My bold decision to rid the yard of roses (see here) is paying off. I have seen not one teeny weeny spot on the leaves of our apple trees. But we do have something unusual: apples! About a dozen on each tree. About damn time.


We planted a peach tree last year, intending to espalier it. We’ve never gotten around to it because “having the extra money for lumber and hardware” and “Matt having some free time to take me to the lumberyard” have not favorably aligned. In the meantime the little tree seems perfectly happy. In fact, it’s actually producing! There are about five little bitty fuzzy wuzzy baby peaches on the tree. This one, the biggest, is only about the size of a walnut. Looooook at it. LOOK AT IT. Isn’t it friggin’ adorable? It’s like a little hamster butt or something.


The herb garden is also running amok. L to R (and then up and over and L to R some more) I have thyme, basil, tarragon, oregano, parsley, rosemary, dill, marjoram, sage, and chives. In the other half (not pictured) the sweet woodruff is growing exponentially and my frost-damaged lavender is making a late comeback. (The tisane herbs, spearmint and lemon balm, are prepping for yard domination.) This is my favorite part of the garden, you may be surprised to learn. Plain as it is, I think it’s just as pretty as anything ornamental out front, and when its growing I get to put fresh herbs in breakfast, lunch, and dinner, which makes every damn thing taste gourmet.

— Amanda

I can die now

In the spring of 2006, when Matt first drove me past the house I am now sitting in, my first thought (honestly) was “Holy crap! Look at the size of that garden bed!” Between the roadside parking strip and the level front lawn was a sloped, gently curved, absolutely huuuuuge bed edged in large river rocks. The plants in it (urine-scented conical conifers, weedy Sweet Williams, and two unkempt rhododendrons) were a bust. But the bed was rife with potential. 506 square feet – more than half the square footage of the house itself!

With the help of friends, I yanked out all the unhappy, ugly little euonymous along the driveway and shoveled out yards and yards and yards of dyed-red pine chips from the beds against the house. (The very thought of which makes my hands itch. Man, those things gave you slivers when you looked at them wrong!) And I even managed, eventually, to rip out almost all of the thick black visqueen that the previous owners had lined the front bed with. I guess they thought it was landscape fabric. But it starved most of what they had planted and forced the hardier survivors to send roots out on top of the plastic, under the 6″ deep mulch layer. It was a disaster all around.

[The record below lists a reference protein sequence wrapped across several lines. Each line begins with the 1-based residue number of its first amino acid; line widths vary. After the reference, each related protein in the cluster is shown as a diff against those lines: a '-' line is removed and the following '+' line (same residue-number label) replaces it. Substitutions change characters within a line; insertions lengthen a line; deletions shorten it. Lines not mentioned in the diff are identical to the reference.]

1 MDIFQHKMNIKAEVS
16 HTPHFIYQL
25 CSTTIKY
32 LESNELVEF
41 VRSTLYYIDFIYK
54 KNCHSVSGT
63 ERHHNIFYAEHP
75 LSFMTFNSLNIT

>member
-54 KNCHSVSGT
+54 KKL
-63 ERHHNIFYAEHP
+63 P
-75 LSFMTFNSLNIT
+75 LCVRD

And until this spring I never did manage to get the bid front bed under control. There were weddings, surgeries, employment nightmares . . . and the project just got more and more daunting as the weeds grew thicker, taller, and more aggressive.

This year I was out of excuses and not in the mood to make any more. My surgery was in 2007. I quit smoking 3 or 4 years ago. I have no job outside the home. I have no good reason not to weed that damn flowerbed.

So I did.

Matt helped . . . in his way. He used the front bed as a testing ground for Candy, his “new” old backhoe.


Candy’s little bucket scooped through 6 years of neglect like butter.


On the left: the results of Matt’s “weeding” with Candy. On the right: the results of my hand, hoe, and shovel weeding.

Every day that it wasn’t raining and I wasn’t in the woods with Matt (save one day to visit with my folks) I was out there from breakfast to lunch – and often, later – shoveling, hoeing, pruning, and yanking. My joints feel like they’re full of hot rust. My sciatica makes my eyes pop out of my head every time I bend over. I have blisters on my pinkie fingers, even. But I’m so happy.

Yesterday morning I officially pulled the very last weed. Matt and I met in town for lunch and it was all I could talk about. He was hauling gravel and sand all day so he said that, since it was literally on the way home, he might swing by the pit and get me a load of screened fill to level off the big depressions where the weird scallops used to be. He did – but what he showed up with was actually some very nice topsoil. As soon as I started spreading that stuff people started coming out of their houses to watch. (And not just because I’m a dab hand with a shovel.) People slowed down as they drove by, and rolled down their windows to call out “It looks beautiful!”

To my credit, I replied generously with “Thank you!” and “It sure does!” instead of my internal dialogue of “Suck it, bitches! My garden kicks ass!”

And now, what you have so patiently waited for: the pictures.


BEFORE: 2006, just after we moved in.


AFTER: Yesterday morning.


AFTER THAT: This morning, with all the lovely topsoil spread.

And now, what I have so patiently waited for: my first trip to The Plant Farm to start filling in all the empty space I’ve created!

— Amanda

A very small update from a very sore blogger

Nothing of great interest going on here lately. Nothing blog-worthy, at least. But I do have one (sad) announcement:

  • Chesty, the Rhode Island Red layer with the chronic crop problems, took a sudden turn for the worse this weekend and we put her out of her misery on Sunday morning.

and one (exciting) teaser:

  • There is a chance in hell that, after 8 years in this house I may finally get the massive front flowerbed cleared. Matt’s new toy (a rusty old backhoe named Candy) has been a big help in this. But still, I’ve put in a solid week of work and I’m only halfway done. But when I am – and more to the point, when I get to start replanting – it’s going to be spectacular.

That is all.

— Amanda

P.S. Sore because of the week in the flowerbed and also because of the three day weekend in the woods with Matt making wooden sacrifices to a hungry and demanding industrial brush chipper.